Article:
As a business owner, it’s important to avoid liabilities of all types – and your obligation to provide those under your employ with a safe working environment, free of unnecessary risks and hazards. As a good boss, it’s only natural to want to ensure your team and their well-being is prioritized at all times. There are a number of times and ways an employee could become injured while on the job, which can vary depending on the industry and needs of the role. For example, office environments typically carry less direct risks than warehouses. However, no matter the job, it’s important to recognize cleaning is one area where injury or harm could occur – which is often overlooked. Here are a few ways to keep your crew members protected and safe while cleaning.
Ensure the safe handling of chemicals
Certain chemicals can be dangerous on their own if exposed to skin or eyes, while others can be deadly when mixed. In order to prevent an injury, developing and maintaining a system for the proper safe handling of chemicals is essential. A few important steps include:
- Keep an inventory of all chemicals in the facility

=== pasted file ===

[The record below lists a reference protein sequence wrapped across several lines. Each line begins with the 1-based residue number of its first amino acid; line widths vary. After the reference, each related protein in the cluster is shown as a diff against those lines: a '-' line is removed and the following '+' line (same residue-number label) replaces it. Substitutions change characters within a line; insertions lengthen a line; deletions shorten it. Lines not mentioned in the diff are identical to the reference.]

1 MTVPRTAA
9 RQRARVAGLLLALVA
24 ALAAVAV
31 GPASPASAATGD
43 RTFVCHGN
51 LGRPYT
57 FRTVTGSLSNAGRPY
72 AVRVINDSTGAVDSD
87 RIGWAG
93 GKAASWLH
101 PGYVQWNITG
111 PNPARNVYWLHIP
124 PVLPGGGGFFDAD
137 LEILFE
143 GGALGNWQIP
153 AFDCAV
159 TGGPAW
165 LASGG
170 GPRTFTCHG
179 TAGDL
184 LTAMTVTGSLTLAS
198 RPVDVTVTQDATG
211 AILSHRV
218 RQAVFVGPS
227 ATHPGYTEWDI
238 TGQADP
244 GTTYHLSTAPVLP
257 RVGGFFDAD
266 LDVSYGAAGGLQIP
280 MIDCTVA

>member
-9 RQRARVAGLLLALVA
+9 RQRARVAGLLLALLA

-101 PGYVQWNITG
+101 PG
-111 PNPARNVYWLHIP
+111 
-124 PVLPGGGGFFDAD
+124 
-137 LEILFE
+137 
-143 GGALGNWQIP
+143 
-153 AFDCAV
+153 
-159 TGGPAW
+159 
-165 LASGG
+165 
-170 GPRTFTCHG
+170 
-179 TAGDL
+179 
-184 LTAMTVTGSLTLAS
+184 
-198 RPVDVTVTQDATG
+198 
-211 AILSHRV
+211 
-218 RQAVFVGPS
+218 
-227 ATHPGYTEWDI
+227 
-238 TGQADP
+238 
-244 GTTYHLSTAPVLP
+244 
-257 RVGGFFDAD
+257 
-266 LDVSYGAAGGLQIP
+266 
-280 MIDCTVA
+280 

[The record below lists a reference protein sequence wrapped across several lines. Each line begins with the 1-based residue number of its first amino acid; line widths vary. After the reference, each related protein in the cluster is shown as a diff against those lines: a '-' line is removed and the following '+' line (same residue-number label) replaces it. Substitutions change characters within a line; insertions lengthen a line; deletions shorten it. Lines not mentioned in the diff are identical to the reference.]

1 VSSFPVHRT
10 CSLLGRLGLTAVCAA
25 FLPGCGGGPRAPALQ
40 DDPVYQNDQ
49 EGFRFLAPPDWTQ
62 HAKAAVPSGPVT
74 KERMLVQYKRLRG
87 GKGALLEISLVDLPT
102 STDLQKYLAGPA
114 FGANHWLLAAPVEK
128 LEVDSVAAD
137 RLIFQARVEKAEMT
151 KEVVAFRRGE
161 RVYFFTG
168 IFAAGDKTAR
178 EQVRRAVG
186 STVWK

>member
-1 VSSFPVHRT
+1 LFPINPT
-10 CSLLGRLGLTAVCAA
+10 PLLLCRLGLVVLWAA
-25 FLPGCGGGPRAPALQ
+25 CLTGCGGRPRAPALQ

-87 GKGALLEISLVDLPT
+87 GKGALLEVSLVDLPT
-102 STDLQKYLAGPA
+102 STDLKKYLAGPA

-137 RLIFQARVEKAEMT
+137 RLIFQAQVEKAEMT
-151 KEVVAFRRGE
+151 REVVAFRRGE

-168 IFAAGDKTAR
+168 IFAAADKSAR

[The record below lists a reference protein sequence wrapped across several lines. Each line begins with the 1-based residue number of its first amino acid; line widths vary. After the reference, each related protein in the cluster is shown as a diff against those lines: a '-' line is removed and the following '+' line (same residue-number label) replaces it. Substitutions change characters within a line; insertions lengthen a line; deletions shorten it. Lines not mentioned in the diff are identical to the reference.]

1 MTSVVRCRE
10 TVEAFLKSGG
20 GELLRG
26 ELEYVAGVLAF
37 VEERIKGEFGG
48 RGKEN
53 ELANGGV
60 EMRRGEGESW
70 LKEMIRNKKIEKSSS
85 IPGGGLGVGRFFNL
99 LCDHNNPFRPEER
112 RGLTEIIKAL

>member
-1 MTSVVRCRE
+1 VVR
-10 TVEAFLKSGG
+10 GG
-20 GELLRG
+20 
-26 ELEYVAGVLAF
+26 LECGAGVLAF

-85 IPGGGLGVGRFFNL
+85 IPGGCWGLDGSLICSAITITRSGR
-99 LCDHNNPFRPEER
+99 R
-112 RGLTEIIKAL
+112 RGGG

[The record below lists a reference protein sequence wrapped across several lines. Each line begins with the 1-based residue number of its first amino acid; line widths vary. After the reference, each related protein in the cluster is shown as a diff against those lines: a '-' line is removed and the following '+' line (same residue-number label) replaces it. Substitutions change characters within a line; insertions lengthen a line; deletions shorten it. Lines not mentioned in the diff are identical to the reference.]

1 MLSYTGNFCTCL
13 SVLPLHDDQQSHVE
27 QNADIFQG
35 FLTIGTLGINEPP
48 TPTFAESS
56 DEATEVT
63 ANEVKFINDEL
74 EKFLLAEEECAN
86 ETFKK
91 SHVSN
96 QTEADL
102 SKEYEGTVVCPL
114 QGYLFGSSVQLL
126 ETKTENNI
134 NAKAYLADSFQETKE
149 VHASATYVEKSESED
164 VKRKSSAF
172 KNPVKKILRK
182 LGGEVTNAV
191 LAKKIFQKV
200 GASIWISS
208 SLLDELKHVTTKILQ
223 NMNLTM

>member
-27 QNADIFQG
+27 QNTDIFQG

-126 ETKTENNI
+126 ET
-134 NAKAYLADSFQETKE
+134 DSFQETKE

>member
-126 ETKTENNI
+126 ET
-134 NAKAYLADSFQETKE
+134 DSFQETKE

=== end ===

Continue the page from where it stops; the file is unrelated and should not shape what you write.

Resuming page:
- Keep all cleaning chemicals in their original containers with the original labels
- Store in an area that is well ventilated
- Keep chemicals away from fire hazards
Provide personal protective equipment to all employees
Any employee that may need to handle cleaning chemicals or tools should be given the proper protective equipment to ensure their personal safety. This equipment should be regularly cleaned, inspected and maintained. A few important items may include:
- Slip-resistant, closed toed shoes
- Safety goggles or protective eyewear
- Gloves that are chemical resistant for the products they may be handling
- Respirator masks
- And more, depending on need
It is also a good idea to implement a system to sign these items in and out so you can ensure they are being used by the teammates doing the tasks they’re designed for. This helps keep everyone accountable, and lets you know when they may need to be cleaned or replaced.
By inspecting consistently, you’ll find yourself more aware of a potential hazard developing before it spirals into a more dangerous issue. Fire hazards, electrical hazards, slipping hazards, and physical hazards can all develop over the course of time in your facility. By making regular inspections a part of your daily, weekly, and monthly routine, you’ll be much more likely to identify potential risks, resolve them, and keep your team safe.